I had noodles with Derek and David of Ponoko during my New Zealand trip back in January of this year (here's video interview by Marcus Schappi from Little Bird from the trip). Derek and David were amazing people, wonderful hosts, and had some incredible ideas. Their primary idea was to create a Star Trek replicator. Ponoko envisions the ability to hit a button on the wall, a small door opens, and the widget that we wanted then pops out of the wall. But if that is still science fiction today, how close can we get? It's this challenge that made me so excited to team up with Ponoko.
Imagine a product that helps you, specifically, with your specific problem. Take for example, the mechanical tuning of pianos. Not everyone needs to tune a piano, but for sake of argument let us say there are 10 people that do. Those 10 people really want a widget that helps them, and they understand that Yamaha is not going to help them out because Yamaha believes there is not enough of a market to justify the product development. If a person could design a product, she would have a market of 10 people. The 10 people understand that the product may not be as shiny or as polished as Yamaha, but as long as it works, they may be willing to try it out.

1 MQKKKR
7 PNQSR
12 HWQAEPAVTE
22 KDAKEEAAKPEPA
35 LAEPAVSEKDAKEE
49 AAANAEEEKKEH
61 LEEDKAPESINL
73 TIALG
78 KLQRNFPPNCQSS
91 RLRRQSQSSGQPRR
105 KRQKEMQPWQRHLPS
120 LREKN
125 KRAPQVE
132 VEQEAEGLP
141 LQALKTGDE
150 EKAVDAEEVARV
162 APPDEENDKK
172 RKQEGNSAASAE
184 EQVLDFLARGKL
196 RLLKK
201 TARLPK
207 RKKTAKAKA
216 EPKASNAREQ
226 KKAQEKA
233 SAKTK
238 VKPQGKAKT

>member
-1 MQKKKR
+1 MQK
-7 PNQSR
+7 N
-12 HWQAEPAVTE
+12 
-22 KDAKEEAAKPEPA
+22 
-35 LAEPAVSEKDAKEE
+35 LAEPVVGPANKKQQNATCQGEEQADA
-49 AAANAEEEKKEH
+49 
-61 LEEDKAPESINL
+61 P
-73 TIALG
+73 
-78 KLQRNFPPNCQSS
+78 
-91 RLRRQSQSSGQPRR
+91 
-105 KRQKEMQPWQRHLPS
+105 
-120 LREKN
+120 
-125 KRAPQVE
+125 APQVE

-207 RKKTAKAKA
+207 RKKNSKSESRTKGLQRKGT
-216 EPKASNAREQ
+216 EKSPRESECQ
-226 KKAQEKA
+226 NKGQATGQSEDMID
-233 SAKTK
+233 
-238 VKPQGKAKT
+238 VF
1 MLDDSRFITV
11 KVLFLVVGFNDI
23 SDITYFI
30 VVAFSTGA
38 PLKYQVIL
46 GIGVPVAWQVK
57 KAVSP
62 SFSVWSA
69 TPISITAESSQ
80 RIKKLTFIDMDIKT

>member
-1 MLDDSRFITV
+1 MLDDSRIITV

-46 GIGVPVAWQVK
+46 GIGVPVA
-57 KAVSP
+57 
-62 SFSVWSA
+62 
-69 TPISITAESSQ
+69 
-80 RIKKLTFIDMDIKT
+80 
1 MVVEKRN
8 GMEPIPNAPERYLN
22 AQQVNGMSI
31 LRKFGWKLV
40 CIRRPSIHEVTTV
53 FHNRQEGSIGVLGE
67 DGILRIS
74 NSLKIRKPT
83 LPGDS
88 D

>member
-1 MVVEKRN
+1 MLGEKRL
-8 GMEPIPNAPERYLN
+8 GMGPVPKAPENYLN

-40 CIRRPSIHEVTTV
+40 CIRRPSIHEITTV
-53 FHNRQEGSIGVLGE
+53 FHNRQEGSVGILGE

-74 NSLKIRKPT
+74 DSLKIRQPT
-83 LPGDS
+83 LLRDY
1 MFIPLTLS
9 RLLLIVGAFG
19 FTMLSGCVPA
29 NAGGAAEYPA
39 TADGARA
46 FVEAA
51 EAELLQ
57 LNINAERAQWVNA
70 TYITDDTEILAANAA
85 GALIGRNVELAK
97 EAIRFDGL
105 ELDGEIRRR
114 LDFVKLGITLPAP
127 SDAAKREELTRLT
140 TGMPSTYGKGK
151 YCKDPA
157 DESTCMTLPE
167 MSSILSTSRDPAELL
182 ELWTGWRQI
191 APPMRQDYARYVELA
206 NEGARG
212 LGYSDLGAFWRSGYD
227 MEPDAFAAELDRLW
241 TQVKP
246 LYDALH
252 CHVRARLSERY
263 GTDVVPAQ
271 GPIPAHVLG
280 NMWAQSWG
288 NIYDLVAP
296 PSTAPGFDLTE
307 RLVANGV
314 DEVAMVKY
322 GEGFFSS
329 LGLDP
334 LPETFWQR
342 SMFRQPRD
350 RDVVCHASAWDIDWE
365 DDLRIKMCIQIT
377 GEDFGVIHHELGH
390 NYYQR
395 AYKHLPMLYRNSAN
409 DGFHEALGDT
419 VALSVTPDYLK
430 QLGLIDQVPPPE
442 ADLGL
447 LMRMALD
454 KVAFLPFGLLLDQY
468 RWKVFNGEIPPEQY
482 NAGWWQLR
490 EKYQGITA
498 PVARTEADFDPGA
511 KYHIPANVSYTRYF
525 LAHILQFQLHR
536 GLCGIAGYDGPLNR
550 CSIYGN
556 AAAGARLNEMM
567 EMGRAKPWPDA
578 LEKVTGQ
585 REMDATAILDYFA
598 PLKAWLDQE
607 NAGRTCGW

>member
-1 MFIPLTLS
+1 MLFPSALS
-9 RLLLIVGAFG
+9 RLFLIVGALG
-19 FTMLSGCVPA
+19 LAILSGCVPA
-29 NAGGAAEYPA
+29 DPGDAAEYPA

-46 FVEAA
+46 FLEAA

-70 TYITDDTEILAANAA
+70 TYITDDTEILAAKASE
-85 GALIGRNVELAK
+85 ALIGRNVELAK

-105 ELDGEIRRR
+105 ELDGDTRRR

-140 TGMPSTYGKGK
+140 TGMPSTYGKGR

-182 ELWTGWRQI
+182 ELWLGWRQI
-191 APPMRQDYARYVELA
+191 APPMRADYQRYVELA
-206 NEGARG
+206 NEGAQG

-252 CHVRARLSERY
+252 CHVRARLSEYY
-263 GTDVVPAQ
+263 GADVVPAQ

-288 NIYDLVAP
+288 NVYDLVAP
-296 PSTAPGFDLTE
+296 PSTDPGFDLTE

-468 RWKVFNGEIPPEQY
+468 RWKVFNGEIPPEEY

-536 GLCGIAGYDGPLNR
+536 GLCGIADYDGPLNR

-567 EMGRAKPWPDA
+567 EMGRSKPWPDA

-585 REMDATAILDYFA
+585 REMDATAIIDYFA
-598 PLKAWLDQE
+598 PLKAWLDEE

So that's what Ponoko is offering. You create the mechanical housing and piece together the electronic bits that are needed to complete the 'product'. When the end customer (the piano tuner) goes to buy the auto-magical piano tuning device, they place their order on Ponoko, and three boxes show up at their door two weeks later: a box of plastic pieces from Ponoko, a box of electronics from SparkFun, and a box containing assembly instructions from the designer. It's not quite a little door on the wall, but if you're getting a widget that does what you need it to do, it's getting scarily close.
And just recently, Ponoko added 3D printing as a service. This opens up so many new doors! I'm excited to see the collaboration develop. Ponoko has a beautiful website with clear pricing, many different materials (corrugated cardboard?!), lots of great material information and wonderful example photos. My head begins to spin with possibilities...